Context: The Missouri Department of Health collects hospital inpatient and emergency room records statewide. With mortality data, they make up a population-based surveillance system of firearm-related injuries. Much information is not captured by these data, however.
Objective: During a three-year project we attempted to develop a timely, representative, and sensitive surveillance system of firearms-related injuries and their circumstances.
Design: The surveillance system consisted of Missouri's hospital and mortality records linked to police records of firearm incidents.
Setting: Lack of standardization of police department data precluded a statewide surveillance system; therefore, we concentrated on the two largest urban areas, St. Louis and Kansas City.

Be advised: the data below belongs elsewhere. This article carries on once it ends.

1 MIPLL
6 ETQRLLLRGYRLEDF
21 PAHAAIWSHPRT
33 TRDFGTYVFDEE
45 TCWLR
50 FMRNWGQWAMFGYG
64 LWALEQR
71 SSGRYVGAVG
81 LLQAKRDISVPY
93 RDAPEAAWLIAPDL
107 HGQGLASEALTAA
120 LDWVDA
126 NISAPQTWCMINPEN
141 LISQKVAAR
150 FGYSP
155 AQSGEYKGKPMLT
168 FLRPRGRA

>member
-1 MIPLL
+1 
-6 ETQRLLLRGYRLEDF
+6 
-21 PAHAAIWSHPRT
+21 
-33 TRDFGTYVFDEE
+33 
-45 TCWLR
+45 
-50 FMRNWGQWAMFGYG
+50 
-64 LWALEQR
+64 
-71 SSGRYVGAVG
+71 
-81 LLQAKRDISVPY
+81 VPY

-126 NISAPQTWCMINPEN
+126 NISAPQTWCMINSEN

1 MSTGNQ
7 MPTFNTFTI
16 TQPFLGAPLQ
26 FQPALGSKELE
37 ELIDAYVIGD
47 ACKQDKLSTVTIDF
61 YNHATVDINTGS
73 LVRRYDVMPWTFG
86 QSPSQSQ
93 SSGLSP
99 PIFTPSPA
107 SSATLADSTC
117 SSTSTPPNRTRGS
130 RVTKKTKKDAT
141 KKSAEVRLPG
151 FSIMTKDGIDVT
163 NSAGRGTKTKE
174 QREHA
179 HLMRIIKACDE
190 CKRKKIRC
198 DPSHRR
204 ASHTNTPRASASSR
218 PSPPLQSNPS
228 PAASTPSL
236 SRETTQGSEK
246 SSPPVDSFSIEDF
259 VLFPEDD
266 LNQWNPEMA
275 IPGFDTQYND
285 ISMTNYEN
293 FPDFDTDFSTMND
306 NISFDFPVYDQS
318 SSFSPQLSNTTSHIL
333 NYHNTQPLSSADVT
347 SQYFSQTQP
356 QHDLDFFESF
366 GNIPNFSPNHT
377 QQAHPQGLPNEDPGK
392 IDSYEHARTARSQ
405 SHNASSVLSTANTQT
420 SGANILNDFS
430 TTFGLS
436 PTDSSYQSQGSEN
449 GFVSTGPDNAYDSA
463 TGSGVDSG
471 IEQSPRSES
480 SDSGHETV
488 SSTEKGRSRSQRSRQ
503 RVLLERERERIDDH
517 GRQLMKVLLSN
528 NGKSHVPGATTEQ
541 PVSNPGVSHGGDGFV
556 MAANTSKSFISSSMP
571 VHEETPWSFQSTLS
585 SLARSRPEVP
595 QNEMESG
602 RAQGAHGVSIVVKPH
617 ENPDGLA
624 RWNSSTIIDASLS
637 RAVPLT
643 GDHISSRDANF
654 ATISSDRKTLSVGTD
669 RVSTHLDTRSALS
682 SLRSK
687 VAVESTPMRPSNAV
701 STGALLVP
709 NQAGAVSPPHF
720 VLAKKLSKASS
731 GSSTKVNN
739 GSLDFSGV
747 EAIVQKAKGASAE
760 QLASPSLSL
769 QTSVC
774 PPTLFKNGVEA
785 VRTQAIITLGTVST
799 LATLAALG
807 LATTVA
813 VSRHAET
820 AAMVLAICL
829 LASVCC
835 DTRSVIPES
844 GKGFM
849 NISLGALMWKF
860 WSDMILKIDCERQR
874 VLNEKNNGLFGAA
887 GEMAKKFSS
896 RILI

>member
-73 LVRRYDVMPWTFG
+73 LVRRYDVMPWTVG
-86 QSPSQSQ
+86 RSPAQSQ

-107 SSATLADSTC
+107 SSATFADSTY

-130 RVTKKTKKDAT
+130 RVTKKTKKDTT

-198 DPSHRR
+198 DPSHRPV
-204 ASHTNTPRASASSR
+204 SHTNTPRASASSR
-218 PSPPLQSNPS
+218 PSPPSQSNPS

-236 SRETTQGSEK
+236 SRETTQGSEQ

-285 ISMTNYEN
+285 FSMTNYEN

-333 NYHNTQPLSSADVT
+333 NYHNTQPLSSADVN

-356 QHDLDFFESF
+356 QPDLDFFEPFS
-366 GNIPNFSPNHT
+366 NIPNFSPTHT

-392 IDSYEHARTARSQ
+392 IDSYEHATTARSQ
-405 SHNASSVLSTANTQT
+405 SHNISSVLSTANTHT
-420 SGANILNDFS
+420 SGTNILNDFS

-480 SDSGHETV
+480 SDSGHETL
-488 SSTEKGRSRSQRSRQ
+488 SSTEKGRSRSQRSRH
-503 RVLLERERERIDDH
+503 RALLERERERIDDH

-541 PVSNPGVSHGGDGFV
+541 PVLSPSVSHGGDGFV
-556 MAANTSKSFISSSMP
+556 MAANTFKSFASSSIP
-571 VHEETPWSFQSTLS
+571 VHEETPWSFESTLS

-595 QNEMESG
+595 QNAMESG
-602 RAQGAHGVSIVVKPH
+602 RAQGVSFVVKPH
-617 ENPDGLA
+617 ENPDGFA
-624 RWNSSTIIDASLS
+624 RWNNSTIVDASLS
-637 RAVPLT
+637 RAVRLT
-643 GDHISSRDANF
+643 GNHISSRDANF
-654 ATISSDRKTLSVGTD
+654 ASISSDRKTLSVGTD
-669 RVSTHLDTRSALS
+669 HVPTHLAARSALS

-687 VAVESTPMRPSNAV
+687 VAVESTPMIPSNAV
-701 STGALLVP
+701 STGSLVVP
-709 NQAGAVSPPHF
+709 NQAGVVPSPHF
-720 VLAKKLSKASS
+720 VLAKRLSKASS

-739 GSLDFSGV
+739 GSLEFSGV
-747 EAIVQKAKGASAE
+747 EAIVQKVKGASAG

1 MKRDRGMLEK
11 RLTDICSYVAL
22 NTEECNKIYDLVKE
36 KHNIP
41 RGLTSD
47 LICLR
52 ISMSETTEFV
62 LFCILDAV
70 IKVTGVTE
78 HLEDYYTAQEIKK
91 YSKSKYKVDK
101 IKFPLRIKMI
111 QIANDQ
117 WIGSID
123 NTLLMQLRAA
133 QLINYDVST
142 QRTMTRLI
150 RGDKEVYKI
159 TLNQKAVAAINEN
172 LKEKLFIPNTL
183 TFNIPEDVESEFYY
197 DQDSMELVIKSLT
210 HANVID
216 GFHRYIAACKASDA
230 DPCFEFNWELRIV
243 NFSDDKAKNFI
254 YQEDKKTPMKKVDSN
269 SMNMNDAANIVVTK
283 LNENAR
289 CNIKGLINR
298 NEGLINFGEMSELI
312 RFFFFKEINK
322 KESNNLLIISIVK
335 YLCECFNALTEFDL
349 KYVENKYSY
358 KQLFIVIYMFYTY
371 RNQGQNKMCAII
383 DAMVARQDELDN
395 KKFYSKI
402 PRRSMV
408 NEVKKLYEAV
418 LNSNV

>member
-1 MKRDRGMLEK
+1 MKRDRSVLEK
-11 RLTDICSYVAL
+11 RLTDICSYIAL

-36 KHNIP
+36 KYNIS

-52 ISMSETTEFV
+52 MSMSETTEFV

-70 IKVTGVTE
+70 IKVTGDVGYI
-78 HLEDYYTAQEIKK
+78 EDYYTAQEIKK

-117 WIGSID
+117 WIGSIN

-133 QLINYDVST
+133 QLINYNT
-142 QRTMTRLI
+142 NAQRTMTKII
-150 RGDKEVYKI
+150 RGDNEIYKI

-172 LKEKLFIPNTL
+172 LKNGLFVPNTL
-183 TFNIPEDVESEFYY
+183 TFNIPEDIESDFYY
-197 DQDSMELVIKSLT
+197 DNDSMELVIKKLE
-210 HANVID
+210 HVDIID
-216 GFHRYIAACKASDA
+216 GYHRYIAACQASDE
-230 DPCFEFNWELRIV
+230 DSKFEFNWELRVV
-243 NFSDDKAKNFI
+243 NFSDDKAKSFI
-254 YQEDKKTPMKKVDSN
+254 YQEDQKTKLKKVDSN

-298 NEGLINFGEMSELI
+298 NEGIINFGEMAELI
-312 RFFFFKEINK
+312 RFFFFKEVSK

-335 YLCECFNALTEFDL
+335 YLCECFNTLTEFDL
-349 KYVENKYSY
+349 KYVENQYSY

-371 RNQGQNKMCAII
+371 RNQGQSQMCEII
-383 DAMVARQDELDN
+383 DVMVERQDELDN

Participants: Firearm-related injuries occurring during crimes in the surveillance area in 1994 were recorded. Wounds inflicted unintentionally or during suicide attempts were excluded.
Main outcome measures: We evaluated the system according to its simplicity, flexibility, acceptability, sensitivity, predictive value positive, representativeness, and timeliness.
Results: The surveillance system was neither timely nor simple. Though estimated to represent 95% of the desired cases, information about the firearms and the circumstances was relatively scant.
Conclusions: Police records as they now exist cannot be included in a statewide firearms surveillance system. The cost/benefit ratio does not justify even a regional surveillance system. Standardization of police records would be helpful, but some information will always be lacking unless the perpetrator is arrested.